“That’s a very high, causal hurdle to get over because people get Legionnaires’ disease for all sorts of reasons. And you’d have to show that it was this water that he got that Legionnaires’ disease and that’s a hard thing to prove.”
This is also is an extraordinary case, experts said.
“It’s very rare to see a circumstance like this where public officials have been charged with an involuntary manslaughter charge, but this Flint water situation is a pretty unique situation,” said Robert Harrison, a longtime criminal defense attorney who runs a Bloomfield Hills firm.
Schuette is running for the Republican gubernatorial nomination in 2018, but has said his office has filed charges against 15 state and Flint officials based on the legal merits and to “seek justice” for the residents of Flint.
Term-limited GOP Gov. Rick Snyder has defended Lyon, kept him on the job and argued that other defendants “still have not had their day in court” despite being suspended from work for over a year. The defendant’s attorneys have accused Schuette’s team of making false statements and trying the case at public press conferences.
Lyon and four other officials are accused of causing the death of Skidmore, which carries a penalty of up to 15 years in prison and a $7,500 fine. Others charged with involuntary manslaughter are former Flint Emergency Manager Darnell Earley, former state Department of Environmental Quality Drinking Water chief Liane Shekter-Smith, state Water Supervisor Stephen Busch and former Flint Water Department Manager Howard Croft.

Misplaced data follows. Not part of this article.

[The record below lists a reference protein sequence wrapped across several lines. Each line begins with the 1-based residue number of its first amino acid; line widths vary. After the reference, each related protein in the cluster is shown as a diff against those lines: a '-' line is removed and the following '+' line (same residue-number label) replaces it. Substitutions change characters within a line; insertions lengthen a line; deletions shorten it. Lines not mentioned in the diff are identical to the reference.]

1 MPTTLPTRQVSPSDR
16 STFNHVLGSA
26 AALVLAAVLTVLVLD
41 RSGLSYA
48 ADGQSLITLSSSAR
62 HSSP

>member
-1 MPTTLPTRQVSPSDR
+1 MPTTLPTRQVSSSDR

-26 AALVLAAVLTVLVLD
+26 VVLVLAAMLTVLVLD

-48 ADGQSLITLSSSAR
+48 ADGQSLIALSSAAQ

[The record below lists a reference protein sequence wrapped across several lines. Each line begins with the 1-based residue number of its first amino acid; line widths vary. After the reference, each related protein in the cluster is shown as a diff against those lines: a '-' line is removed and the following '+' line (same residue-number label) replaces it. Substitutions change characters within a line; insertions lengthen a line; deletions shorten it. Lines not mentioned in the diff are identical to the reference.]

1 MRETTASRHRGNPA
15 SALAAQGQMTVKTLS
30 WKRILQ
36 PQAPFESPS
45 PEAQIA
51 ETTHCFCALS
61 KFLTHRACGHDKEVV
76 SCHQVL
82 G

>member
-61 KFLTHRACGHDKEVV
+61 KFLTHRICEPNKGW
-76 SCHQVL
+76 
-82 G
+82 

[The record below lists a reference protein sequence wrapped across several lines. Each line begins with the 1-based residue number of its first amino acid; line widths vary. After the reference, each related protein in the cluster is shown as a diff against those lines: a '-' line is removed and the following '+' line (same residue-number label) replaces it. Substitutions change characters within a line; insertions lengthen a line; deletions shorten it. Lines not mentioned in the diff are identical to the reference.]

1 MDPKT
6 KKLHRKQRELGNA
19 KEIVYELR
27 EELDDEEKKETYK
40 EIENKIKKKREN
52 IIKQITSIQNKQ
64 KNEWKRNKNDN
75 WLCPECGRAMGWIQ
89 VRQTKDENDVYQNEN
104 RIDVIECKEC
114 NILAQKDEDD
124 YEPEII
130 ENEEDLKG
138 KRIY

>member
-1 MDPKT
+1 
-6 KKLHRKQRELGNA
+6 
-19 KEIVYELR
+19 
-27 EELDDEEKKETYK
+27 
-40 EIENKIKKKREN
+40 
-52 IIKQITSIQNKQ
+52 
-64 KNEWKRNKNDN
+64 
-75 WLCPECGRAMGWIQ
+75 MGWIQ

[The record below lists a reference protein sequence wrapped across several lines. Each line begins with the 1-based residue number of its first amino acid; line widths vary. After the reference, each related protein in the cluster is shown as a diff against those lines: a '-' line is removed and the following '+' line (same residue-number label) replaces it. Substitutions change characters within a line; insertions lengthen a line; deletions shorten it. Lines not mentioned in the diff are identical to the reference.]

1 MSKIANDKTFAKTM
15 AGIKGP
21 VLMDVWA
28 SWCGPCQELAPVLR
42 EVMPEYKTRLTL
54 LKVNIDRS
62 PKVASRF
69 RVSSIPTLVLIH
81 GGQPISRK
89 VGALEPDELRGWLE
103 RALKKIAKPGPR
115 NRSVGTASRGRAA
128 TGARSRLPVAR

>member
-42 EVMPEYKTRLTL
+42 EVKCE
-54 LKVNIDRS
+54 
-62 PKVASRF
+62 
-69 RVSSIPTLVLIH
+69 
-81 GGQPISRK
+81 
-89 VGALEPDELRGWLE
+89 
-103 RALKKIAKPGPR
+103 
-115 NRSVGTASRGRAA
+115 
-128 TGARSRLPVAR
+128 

There were 12 deaths and 79 other people sickened by Legionnaires’ disease in 2014-15. Experts and state health officials have debated whether the Legionnaires’ outbreak should be blamed on the April 2014 switch to Flint River water as the city’s drinking source, which led to lead contamination and other issues, or McLaren Flint Hospital, where many of the cases originated.
Legal duty to report?